This is an appeal from a decree of a Probate Court in which title to land claimed by the plaintiff by right of adverse possession was determined to be in the defendant. The evidence is not reported; no report of material facts was requested and no voluntary findings of fact were made by the judge. The only question presented upon the record before us is whether the final decree fell within the scope of the pleadings. The defendant, in her answer by way of counterclaim, asserted her ownership in the land and prayed that a decree be entered establishing her title thereto. The entry of the decree imported a finding by the judge of every fact required to support it. Home Ins. Co. v. Marino, 359 Mass. 748 (1971). Herbits v. High-Speed Process Printing Corp. 1 Mass. App. Ct. 879 (1974), and cases cited.
After an extensive hearing a judge of a Probate Court entered a decree allowing the will of Adele Asack, late of Brockton. 1. A review of the evidence discloses that the judge's findings (implicit in the entry of the decree) on the issues of due execution, testamentary capacity, and undue influence were not plainly wrong. Montgomery v. von Metzler, 2 Mass. App. Ct. 885 (1974). 2. There was sufficient evidence that Dr. Masurkie was an attending physician so that his opinions as to the testatrix's mental capacity at times shortly before and after the execution of the will were properly admitted. Hastings v. Rider, 99 Mass. 622 , 625 (1868). The number of times that Dr. Masurkie had seen the testatrix and the length of time during which she had been his patient went to the weight rather than to the competency of his testimony. Id. at 627.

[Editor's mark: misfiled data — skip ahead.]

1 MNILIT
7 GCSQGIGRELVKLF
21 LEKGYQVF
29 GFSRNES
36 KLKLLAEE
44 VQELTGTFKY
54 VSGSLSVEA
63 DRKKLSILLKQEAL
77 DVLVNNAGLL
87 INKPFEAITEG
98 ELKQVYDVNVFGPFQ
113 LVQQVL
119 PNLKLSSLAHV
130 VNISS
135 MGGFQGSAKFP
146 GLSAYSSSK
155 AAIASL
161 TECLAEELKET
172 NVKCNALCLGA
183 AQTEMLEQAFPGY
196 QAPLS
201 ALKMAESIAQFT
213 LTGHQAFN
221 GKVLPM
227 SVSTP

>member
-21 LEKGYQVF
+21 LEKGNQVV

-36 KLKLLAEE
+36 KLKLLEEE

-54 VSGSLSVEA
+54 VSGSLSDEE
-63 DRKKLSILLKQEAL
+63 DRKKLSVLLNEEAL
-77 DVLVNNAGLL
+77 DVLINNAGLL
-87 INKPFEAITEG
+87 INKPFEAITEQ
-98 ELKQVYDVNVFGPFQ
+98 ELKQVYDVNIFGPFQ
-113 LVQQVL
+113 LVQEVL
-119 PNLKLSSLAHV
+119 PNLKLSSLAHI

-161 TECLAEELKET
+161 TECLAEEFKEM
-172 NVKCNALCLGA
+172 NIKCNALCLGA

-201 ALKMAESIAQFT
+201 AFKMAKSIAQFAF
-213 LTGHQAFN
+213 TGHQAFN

This is an appeal from a final decree dismissing the plaintiff's bill in equity field in Superior Court. The case had been referred to a master. The master reported that the plaintiff repeatedly failed to appear without adequate cause at the hearings scheduled before him, although the hearings were continued from time to time either at the request of counsel for the plaintiff or to afford the plaintiff additional opportunity to appear. The master purported to enter a nonsuit, which we assume was treated as a recommendation that the bill be dismissed for want of prosecution. Cf. Fratantonio v. Atlantic Refining Co. 297 Mass. 21 , 22 (1937). The master's report was confirmed and no appeal was taken
from the decree confirming the report. "Thus the findings of fact made by the master become conclusive between the parties." Samuel & Nathan E. Goldstein, Inc. v. Dietz, 284 Mass. 548 , 549 (1933). Perry v. Oliver, 317 Mass. 538 , at 538 (1945). Blanchette v. Blanchette, 362 Mass. 518 , 519 (1972). The plaintiff filed in the Superior Court a "Motion to Remove Non-suit." Although the court did not enter a "nonsuit," we regard one as having been impliedly made upon confirmation of the master's report. Cf. Ryan v. Brennan, 1 Mass. App. Ct. 469 , 473 (1973). The plaintiff's motion was denied and the final decree dismissing the bill was entered. The only question presented by this appeal from the final decree is whether the decree is supported by the facts set forth in the master's report. See Samuel & Nathan E. Goldstein; Inc. v. Dietz, supra, at 549. See also Pevey v. McGrath, 243 Mass. 451 , 454 (1923). The plaintiff's failure to prosecute his action is amply demonstrated in the master's report, and there was no error in the denial of the "Motion to Remove Non-suit" or in the entry of the final decree dismissing the bill. Cf. Fratantonio v. Atlantic Refining Co., supra, at 23-24.